Our readers may be inclined to say,—' Where, then, are the misconceptions you speak of? What that our imaginations have pictured can be worse than the reality you have now described?' The misconceptions are three,—a misconception as to the con- nection between these evils and the system under which they exist ; a misconception as to the part the "sweaters" themselves play in the system ; a misconception as to the character of the workpeople who undergo these horrors. Sweating, as Mr. Schloss points out, is not itself a system, but merely the excess and abuse of a system. Every sweater is a labour contractor, but not every labour contractor is a sweater. To be a sweater, it is not enough to be a man who exacts from men employed by him and working under his immediate superintendence, a certain amount of work in return for a stipulated wage. Every sweater, indeed, is that, but many who are not sweaters are that also. The essence of a sweater is that the work he exacts is excessive, and the wage he pays unreasonably low. There are trades in which the contract system is universal, but the hours are ordinary hours and the wages ordinary wages. The trunk- making trade is almost wholly in the hands of contractors, but the workmen usually receive for their working day of from ten to twelve hours wages averaging between 25s. and 30s. in the cage of men, and varying from 9s. to 20s. in the case of women." The boot trade gives examples both of the contract and the sweating systems. In the " hand-sewn " branch, the contractor employs two descriptions of workmen,—the "closers," who make the upper-leathers of boots ; and the "makers," who make the soles and fasten them to the upper-leathers. The net profit of a closer in full work may go as high as 72s. a week, the net profit of a maker will not reach 30s. Oddly enough, though the closer earns so much more, the work of the maker demands greater skill. The explanation is said to be that the maker works in his own home, with only his wife and children to help him, while the closer works in a shop, and has to employ other labour ; and that as the former kind of work is the more agreeable, it is the worse paid. The machine-made boot trade, on the contrary, is given over to sweating in its worst form. The workpeople are Russian Jews, the competition between the sweaters is exceedingly severe, the supply of labour is almost unlimited, starvation wages are paid, and the work often goes on for eighteen hours out of the twenty- four.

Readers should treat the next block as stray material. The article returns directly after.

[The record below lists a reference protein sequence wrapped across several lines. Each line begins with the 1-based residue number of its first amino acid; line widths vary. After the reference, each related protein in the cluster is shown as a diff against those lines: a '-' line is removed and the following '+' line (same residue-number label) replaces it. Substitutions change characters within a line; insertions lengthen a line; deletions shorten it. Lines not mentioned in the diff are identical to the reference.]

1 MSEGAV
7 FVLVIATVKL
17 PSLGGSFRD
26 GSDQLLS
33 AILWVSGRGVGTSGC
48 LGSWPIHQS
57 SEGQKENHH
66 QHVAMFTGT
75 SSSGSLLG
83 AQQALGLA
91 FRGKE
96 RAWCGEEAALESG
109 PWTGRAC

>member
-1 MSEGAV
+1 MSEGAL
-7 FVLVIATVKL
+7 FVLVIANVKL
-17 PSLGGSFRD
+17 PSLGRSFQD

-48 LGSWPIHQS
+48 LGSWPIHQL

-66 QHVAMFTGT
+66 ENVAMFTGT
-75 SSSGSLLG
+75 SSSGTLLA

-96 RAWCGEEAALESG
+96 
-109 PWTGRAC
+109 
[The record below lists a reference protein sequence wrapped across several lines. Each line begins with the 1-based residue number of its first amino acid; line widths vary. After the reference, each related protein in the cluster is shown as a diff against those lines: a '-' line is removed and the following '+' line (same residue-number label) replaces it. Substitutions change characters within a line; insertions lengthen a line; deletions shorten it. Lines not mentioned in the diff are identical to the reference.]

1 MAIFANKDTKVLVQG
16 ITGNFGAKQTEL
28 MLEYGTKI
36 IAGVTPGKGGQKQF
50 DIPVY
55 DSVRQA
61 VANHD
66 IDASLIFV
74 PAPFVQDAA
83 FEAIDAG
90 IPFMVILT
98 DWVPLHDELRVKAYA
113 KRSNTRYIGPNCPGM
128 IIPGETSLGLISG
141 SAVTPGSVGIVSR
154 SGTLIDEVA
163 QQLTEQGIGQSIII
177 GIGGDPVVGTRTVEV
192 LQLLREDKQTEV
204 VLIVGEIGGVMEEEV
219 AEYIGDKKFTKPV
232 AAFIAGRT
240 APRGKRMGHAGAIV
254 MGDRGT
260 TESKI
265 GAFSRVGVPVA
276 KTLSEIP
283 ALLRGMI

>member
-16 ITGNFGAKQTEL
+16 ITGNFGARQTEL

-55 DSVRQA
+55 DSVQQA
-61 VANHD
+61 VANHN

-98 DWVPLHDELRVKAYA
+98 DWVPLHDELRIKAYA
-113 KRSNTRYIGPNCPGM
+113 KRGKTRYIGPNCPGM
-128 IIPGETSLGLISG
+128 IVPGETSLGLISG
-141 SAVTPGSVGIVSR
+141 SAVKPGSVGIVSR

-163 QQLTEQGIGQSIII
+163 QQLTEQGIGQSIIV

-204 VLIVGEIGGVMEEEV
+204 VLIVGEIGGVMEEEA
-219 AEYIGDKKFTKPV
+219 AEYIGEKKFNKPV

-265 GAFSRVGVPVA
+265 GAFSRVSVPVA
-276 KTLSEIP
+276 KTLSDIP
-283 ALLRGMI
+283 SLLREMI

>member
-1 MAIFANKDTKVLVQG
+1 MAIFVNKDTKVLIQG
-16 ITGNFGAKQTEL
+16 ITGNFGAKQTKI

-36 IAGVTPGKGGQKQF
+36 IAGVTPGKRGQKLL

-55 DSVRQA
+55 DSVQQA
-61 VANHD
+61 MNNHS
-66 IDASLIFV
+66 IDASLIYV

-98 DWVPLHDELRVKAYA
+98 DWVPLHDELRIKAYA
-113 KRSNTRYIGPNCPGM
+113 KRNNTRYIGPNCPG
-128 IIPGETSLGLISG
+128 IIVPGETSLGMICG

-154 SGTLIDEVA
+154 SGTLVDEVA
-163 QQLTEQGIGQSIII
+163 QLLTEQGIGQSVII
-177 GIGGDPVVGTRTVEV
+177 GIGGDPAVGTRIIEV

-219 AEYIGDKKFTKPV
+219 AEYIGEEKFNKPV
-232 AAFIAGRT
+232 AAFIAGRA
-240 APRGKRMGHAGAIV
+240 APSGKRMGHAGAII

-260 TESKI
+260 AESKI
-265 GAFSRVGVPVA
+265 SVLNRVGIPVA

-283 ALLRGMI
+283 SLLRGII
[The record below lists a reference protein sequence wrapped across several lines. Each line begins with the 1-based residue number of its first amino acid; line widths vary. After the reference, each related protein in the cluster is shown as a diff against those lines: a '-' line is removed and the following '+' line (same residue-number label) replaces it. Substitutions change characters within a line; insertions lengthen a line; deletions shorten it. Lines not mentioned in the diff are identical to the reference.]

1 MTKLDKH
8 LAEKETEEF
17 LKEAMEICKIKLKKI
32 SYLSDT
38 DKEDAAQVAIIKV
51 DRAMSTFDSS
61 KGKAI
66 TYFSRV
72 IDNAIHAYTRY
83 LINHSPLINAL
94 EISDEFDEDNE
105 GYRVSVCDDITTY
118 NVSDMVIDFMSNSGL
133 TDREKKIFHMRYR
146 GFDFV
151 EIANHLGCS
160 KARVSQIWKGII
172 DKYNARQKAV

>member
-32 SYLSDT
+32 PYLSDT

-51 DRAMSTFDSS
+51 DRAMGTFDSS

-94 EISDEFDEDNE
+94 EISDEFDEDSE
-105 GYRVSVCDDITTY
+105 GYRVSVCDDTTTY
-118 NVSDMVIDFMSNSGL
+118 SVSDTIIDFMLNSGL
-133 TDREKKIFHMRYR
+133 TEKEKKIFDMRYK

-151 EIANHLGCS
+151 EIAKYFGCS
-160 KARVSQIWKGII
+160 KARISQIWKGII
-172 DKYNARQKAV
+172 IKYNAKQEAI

The second misconception relates to the part the sweaters themselves play in the system. The common idea is that they make large profits out of the miserable creatures they employ ; and, consequently, that the only problem before us is how to make a better distribution of these profits. Nothing could be less like the truth. Take Mr. Schloss's description of the very trade we have last been dealing with the machine-made boot trade :—" As to the sweaters themselves, they are at the mercy of the tradesmen by whom they are employed ; no prices are too low to be offered to and accepted by the sweaters, while out of these meagre amounts sums relatively large are frequently deducted in the shape of fines arbitrarily and, in most case., unjustly imposed by the em- ployer's magistry, whose foul-mouthed abuse and relentless tyranny inflict upon the miserable contractors a ceaseless torture. The very victims of these sweaters admit that, whether regarded from a pecuniary or from a moral point of view, the position of the slave-driver is in this trade scarcely, if at all, more endurable than that of the slaves." In the trunkmaking trade, the contractors have been almost crowded out by a fall in prices which has come concurrently with a rise in wages. According to Mr. Schloss, a " piece-master "—the name for one of the two kinds of contractors in this particular industry—could six years ago make an average profit of £17 a week. Three years ago he made only £7, and now he would find it most difficult to avoid a loss. The shirtmaking trade Mr. Schloss regards as another instance on the same side. The smallness of the sweater's gains "is sufficiently demonstrated by the experience of numerous philanthropic persons who have from time to time attempted to introduce the co-operative principle into this unfortunate industry. Not one of these attempts has been a commercial success." Yet, if the sweaters always made the large profits with which they are credited, these philanthropic undertakings would leave an ample margin of gain to distribute among the workpeople after the share- holders had been paid a reasonable interest, and had been pro- perly protected against contingent losses. No doubt, examples of an opposite kind are to be found. Where the sweaters are exceptionally good men of business, or where competition between workmen is not accompanied by a corresponding com- petition between contractors, large profits may be made,—at all events for a time. But in a great number of cases, if the trade were put into the hands of a philanthropic company to-morrow, there would apparently be no surplus out of which to pay a decent wage, so that co-operation cannot by possi- bility be regarded as a universal remedy, even if philanthropists in sufficient numbers were willing to take trade risks and forego trade profits.